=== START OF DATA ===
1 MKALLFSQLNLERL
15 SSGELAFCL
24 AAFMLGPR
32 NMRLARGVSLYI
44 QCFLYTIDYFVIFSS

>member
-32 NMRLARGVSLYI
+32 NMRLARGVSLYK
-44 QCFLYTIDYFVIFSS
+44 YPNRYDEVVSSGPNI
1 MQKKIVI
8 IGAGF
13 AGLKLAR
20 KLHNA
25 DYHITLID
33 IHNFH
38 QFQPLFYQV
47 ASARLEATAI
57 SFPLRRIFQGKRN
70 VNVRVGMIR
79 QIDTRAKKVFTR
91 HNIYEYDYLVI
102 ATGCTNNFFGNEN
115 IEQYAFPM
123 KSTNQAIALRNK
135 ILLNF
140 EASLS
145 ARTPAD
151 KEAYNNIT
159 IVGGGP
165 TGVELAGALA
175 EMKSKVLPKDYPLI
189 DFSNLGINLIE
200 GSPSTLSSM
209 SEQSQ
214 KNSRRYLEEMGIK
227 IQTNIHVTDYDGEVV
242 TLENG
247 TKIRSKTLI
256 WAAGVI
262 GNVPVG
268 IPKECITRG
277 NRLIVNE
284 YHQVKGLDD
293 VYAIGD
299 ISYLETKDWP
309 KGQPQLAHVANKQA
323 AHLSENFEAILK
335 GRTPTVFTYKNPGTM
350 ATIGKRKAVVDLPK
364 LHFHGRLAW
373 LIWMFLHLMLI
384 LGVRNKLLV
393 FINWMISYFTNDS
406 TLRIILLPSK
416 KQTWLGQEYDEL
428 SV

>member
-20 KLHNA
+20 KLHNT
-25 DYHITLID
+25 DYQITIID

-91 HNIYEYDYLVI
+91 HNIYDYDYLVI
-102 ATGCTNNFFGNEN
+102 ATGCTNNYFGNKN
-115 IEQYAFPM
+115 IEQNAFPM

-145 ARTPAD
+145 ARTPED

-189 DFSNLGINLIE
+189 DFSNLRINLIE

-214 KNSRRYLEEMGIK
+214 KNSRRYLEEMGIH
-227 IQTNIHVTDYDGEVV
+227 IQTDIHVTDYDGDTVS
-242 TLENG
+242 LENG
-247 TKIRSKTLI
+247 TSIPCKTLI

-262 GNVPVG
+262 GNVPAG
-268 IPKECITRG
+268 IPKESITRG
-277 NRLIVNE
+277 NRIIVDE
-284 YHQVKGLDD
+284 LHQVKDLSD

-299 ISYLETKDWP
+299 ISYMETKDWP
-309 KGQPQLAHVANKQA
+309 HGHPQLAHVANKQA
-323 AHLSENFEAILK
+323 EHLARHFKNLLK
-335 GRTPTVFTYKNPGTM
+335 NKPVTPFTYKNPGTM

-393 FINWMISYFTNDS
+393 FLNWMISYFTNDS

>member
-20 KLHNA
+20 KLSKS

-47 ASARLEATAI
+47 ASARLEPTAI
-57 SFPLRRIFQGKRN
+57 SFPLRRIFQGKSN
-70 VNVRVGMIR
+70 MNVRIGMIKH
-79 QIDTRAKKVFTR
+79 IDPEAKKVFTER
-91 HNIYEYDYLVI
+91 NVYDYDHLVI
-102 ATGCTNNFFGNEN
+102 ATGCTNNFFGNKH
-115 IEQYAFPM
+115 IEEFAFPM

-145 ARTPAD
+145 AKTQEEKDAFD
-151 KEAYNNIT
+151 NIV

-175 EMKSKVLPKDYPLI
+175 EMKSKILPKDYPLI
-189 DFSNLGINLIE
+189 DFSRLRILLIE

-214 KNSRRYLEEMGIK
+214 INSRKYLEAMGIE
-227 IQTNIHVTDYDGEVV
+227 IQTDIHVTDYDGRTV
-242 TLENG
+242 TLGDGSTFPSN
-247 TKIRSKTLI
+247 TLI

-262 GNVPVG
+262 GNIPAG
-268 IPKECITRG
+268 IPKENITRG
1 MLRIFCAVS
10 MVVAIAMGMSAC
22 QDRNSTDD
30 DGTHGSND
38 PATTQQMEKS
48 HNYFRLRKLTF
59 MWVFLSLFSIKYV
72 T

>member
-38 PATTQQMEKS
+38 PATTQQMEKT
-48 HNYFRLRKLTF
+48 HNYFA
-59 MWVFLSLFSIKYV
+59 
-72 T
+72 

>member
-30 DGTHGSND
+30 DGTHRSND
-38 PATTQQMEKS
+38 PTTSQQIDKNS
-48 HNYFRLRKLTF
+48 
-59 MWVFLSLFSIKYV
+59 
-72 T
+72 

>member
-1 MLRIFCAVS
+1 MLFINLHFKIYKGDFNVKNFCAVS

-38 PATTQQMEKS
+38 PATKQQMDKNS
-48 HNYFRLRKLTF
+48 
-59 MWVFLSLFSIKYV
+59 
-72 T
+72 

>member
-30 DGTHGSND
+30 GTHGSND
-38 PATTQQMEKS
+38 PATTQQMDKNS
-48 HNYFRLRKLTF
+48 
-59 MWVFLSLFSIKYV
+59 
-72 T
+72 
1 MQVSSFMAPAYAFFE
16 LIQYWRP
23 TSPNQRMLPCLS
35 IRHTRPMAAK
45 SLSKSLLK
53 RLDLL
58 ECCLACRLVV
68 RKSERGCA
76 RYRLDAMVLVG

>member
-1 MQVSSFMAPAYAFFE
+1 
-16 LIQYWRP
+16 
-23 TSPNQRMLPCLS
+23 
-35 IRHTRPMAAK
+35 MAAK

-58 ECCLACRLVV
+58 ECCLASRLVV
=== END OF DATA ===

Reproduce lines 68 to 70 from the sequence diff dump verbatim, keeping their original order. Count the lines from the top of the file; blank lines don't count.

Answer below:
+115 IEQNAFPM

-145 ARTPAD
+145 ARTPED